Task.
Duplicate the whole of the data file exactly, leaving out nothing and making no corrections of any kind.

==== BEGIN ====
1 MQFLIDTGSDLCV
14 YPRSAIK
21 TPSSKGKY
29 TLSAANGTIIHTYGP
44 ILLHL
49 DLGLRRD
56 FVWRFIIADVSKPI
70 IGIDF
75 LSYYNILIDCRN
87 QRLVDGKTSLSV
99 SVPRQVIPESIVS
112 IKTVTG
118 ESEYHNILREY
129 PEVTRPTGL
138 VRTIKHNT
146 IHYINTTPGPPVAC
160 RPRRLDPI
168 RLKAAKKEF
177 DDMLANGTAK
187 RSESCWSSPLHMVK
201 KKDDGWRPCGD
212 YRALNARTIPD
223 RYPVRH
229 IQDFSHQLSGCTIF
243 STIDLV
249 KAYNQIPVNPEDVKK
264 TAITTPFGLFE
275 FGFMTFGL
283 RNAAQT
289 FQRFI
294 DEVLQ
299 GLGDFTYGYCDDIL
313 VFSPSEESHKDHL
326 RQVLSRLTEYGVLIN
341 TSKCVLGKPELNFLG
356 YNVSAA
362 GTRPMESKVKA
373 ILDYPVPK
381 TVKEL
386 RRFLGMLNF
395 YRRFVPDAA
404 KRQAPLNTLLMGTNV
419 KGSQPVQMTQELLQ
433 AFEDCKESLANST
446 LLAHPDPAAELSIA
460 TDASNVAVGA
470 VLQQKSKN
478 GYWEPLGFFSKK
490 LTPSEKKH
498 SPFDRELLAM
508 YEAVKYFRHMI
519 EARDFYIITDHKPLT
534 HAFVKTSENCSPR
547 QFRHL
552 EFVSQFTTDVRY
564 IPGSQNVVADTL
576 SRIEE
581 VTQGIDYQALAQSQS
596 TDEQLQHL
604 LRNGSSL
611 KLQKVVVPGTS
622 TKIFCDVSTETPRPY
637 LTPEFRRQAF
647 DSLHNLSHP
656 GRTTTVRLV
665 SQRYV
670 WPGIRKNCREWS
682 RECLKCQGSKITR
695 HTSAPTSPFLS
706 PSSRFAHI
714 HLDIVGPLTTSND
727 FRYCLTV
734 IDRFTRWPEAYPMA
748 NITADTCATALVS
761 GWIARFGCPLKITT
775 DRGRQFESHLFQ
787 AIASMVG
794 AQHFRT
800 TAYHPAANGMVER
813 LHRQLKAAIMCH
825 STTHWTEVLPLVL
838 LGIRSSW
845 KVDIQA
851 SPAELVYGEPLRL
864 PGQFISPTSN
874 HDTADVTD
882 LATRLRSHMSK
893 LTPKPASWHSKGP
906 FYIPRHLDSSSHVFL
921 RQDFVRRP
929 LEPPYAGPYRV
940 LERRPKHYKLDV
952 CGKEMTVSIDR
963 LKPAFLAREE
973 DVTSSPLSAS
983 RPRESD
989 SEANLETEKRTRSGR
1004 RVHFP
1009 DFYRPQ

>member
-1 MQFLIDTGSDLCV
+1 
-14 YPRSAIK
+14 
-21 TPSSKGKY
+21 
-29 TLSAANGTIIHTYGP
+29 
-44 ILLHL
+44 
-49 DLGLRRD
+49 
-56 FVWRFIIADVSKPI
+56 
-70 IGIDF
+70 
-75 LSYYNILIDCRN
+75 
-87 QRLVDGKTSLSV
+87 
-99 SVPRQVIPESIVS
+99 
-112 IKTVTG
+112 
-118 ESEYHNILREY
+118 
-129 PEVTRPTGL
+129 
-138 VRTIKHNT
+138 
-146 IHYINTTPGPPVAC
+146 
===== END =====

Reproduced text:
1 MQFLIDTGSDLCV
14 YPRSAIK
21 TPSSKGKY
29 TLSAANGTIIHTYGP
44 ILLHL
49 DLGLRRD
56 FVWRFIIADVSKPI
70 IGIDF
75 LSYYNILIDCRN
87 QRLVDGKTSLSV
99 SVPRQVIPESIVS
112 IKTVTG
118 ESEYHNILREY
129 PEVTRPTGL
138 VRTIKHNT
146 IHYINTTPGPPVAC
160 RPRRLDPI
168 RLKAAKKEF
177 DDMLANGTAK
187 RSESCWSSPLHMVK
201 KKDDGWRPCGD
212 YRALNARTIPD
223 RYPVRH
229 IQDFSHQLSGCTIF
243 STIDLV
249 KAYNQIPVNPEDVKK
264 TAITTPFGLFE
275 FGFMTFGL
283 RNAAQT
289 FQRFI
294 DEVLQ
299 GLGDFTYGYCDDIL
313 VFSPSEESHKDHL
326 RQVLSRLTEYGVLIN
341 TSKCVLGKPELNFLG
356 YNVSAA
362 GTRPMESKVKA
373 ILDYPVPK
381 TVKEL
386 RRFLGMLNF
395 YRRFVPDAA
404 KRQAPLNTLLMGTNV
419 KGSQPVQMTQELLQ
433 AFEDCKESLANST
446 LLAHPDPAAELSIA
460 TDASNVAVGA
470 VLQQKSKN
478 GYWEPLGFFSKK
490 LTPSEKKH
498 SPFDRELLAM
508 YEAVKYFRHMI
519 EARDFYIITDHKPLT
534 HAFVKTSENCSPR
547 QFRHL
552 EFVSQFTTDVRY
564 IPGSQNVVADTL
576 SRIEE
581 VTQGIDYQALAQSQS
596 TDEQLQHL
604 LRNGSSL
611 KLQKVVVPGTS
622 TKIFCDVSTETPRPY
637 LTPEFRRQAF
647 DSLHNLSHP
656 GRTTTVRLV
665 SQRYV
670 WPGIRKNCREWS
682 RECLKCQGSKITR
695 HTSAPTSPFLS
706 PSSRFAHI
714 HLDIVGPLTTSND
727 FRYCLTV
734 IDRFTRWPEAYPMA
748 NITADTCATALVS
761 GWIARFGCPLKITT
775 DRGRQFESHLFQ
787 AIASMVG
794 AQHFRT
800 TAYHPAANGMVER
813 LHRQLKAAIMCH
825 STTHWTEVLPLVL
838 LGIRSSW
845 KVDIQA
851 SPAELVYGEPLRL
864 PGQFISPTSN
874 HDTADVTD
882 LATRLRSHMSK
893 LTPKPASWHSKGP
906 FYIPRHLDSSSHVFL
921 RQDFVRRP
929 LEPPYAGPYRV
940 LERRPKHYKLDV
952 CGKEMTVSIDR
963 LKPAFLAREE
973 DVTSSPLSAS
983 RPRESD
989 SEANLETEKRTRSGR
1004 RVHFP
1009 DFYRPQ

>member
-1 MQFLIDTGSDLCV
+1 
-14 YPRSAIK
+14 
-21 TPSSKGKY
+21 
-29 TLSAANGTIIHTYGP
+29 
-44 ILLHL
+44 
-49 DLGLRRD
+49 
-56 FVWRFIIADVSKPI
+56 
-70 IGIDF
+70 
-75 LSYYNILIDCRN
+75 
-87 QRLVDGKTSLSV
+87 
-99 SVPRQVIPESIVS
+99 
-112 IKTVTG
+112 
-118 ESEYHNILREY
+118 
-129 PEVTRPTGL
+129 
-138 VRTIKHNT
+138 
-146 IHYINTTPGPPVAC
+146 